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Child-Maltreatment-Research-L (CMRL) List Serve

Database of Past CMRL Messages

Welcome to the database of past Child-Maltreatment-Research-L (CMRL) list serve messages. The table below contains all past CMRL messages (text only, no attachments) from Nov. 20, 1996 - December 22, 2017 and is updated quarterly.

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Message ID: 8539
Date: 2010-05-20

Author:D F MCMAHON

Subject:RE: when to call the D.A. about suspected maltreatment

In North Dakota, a "services required" finding (same as "substantiated" in other states) means the agency must make a report "to the court."It goes to the juvenile supervisor (who is an officer of the court, may be an attorney but is not a prosecutor and does not have to be a lawyer). Statute and administrative rules say only a report must be made. Agency written policy (which does not have the force of statute but is the state agency's written manual) interprets the report requirement to mean the agency is seeking some kind of legal action. CPS investigation policy divides reports into 3 classes. The first and most serious class requires immediate notification of law enforcement, and any police report related to alleged criminal action would of course be sent to the prosecutor (state's attorney, called district attorney or county attorney in some jurisdictions). Sheri McMahon ND > From: lfontes@rcn.com > Subject: when to call the D.A. about suspected maltreatment > To: child-maltreatment-research-l@cornell.edu > Date: Wed, 19 May 2010 11:31:22 -0400 > > I realize practices vary by state and probably by district, as well as certainly by nation. Can anyone point me to materials regarding how decisions are made by CPS to report possible/probable abuse to the district attorney (prosecutor)? I am interested in anecdotal information as well as research. > > I'm interested in this not just for the U.S, actually, but for other countries as well. > > Many thanks! > > Lisa Fontes, Ph.D. > University of Massachusetts > USA >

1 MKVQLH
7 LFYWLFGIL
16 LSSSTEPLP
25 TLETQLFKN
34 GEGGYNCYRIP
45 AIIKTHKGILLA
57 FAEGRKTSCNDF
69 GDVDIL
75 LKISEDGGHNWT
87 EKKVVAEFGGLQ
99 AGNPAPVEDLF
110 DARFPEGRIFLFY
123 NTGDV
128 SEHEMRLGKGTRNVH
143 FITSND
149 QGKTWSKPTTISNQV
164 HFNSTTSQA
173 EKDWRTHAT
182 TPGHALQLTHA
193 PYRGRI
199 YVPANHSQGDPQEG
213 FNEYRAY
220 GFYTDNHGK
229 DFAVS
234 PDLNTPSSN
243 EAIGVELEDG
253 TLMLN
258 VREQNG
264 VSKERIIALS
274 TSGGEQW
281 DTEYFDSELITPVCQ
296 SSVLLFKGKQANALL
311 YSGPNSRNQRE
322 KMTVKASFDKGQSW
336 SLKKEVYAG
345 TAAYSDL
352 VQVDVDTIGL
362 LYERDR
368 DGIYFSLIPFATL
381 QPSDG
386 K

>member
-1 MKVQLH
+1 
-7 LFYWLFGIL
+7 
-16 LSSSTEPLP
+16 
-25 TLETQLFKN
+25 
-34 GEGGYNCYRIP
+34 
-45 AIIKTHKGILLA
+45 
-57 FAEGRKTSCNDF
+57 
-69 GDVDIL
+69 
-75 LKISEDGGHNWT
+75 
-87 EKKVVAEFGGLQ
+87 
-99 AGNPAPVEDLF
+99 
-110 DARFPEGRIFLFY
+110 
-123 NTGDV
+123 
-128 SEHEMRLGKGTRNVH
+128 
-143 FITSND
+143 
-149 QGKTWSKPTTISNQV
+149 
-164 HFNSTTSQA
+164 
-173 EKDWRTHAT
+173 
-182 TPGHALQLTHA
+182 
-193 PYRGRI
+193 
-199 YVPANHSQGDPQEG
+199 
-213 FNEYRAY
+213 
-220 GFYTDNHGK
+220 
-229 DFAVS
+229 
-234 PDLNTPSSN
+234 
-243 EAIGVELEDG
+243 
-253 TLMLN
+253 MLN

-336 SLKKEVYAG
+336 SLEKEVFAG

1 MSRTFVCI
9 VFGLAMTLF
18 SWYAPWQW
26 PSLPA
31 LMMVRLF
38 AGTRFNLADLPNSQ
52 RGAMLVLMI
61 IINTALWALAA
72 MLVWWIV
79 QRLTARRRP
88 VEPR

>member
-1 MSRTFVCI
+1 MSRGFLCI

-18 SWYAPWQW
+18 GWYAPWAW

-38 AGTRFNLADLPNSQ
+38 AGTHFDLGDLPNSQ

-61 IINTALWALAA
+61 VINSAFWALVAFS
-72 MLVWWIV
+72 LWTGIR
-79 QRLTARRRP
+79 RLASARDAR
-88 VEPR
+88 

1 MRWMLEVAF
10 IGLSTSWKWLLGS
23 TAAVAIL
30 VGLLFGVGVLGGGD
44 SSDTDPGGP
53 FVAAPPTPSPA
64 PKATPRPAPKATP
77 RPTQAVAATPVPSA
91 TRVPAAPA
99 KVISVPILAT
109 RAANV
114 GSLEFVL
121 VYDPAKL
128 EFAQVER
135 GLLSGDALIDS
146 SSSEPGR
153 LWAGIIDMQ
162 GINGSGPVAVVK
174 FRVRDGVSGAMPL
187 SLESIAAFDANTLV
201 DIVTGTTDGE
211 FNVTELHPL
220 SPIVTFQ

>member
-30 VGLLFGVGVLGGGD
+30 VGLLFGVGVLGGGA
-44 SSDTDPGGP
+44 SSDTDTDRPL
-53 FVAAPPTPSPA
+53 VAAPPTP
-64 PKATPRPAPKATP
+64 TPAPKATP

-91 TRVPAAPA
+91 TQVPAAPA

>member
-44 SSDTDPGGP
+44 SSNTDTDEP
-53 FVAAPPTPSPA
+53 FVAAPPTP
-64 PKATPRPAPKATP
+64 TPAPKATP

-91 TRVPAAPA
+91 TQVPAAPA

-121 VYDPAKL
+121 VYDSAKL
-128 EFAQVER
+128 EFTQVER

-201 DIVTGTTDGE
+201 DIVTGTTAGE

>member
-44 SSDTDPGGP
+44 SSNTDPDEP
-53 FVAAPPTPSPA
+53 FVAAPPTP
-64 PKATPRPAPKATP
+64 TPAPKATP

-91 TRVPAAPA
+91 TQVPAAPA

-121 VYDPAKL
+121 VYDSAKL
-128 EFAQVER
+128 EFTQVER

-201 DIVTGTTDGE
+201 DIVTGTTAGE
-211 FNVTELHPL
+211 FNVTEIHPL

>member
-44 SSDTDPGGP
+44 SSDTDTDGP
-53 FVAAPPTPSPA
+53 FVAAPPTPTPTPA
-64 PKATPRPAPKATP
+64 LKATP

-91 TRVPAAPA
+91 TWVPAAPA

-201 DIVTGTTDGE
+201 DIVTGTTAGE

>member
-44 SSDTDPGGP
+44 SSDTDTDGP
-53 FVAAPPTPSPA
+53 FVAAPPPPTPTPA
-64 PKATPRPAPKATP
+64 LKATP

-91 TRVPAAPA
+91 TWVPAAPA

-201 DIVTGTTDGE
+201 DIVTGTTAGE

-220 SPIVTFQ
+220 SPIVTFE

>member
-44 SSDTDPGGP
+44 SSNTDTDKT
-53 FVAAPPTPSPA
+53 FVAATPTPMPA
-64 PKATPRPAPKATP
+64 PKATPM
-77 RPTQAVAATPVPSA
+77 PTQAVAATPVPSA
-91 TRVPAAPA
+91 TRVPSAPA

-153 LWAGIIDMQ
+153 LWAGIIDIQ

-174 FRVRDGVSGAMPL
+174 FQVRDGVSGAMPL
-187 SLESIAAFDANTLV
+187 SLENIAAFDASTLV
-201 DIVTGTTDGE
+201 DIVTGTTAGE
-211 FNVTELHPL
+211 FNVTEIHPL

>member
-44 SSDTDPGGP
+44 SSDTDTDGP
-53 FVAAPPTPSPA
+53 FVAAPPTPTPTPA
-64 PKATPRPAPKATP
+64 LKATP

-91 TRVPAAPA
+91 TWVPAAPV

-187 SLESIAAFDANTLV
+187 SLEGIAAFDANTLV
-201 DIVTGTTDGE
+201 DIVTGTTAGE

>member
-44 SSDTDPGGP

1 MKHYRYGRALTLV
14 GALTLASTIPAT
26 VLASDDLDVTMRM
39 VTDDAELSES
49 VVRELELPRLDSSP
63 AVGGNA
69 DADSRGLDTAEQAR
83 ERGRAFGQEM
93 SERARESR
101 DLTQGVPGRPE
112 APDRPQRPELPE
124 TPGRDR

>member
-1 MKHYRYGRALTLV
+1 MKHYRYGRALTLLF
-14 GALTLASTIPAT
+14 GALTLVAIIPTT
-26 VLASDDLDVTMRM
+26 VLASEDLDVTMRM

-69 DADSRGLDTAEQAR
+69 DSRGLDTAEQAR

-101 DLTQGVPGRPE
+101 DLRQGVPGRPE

In North Dakota, a "services required" finding (same as "substantiated" in other states) means the agency must make a report "to the court."It goes to the juvenile supervisor (who is an officer of the court, may be an attorney but is not a prosecutor and does not have to be a lawyer). Statute and administrative rules say only a report must be made. Agency written policy (which does not have the force of statute but is the state agency's written manual) interprets the report requirement to mean the agency is seeking some kind of legal action. CPS investigation policy divides reports into 3 classes. The first and most serious class requires immediate notification of law enforcement, and any police report related to alleged criminal action would of course be sent to the prosecutor (state's attorney, called district attorney or county attorney in some jurisdictions). Sheri McMahon ND > From: lfontesrcn.com > Subject: when to call the D.A. about suspected maltreatment > To: child-maltreatment-research-lcornell.edu > Date: Wed, 19 May 2010 11:31:22 -0400 > > I realize practices vary by state and probably by district, as well as certainly by nation. Can anyone point me to materials regarding how decisions are made by CPS to report possible/probable abuse to the district attorney (prosecutor)? I am interested in anecdotal information as well as research. > > I'm interested in this not just for the U.S, actually, but for other countries as well. > > Many thanks! > > Lisa Fontes, Ph.D. > University of Massachusetts > USA >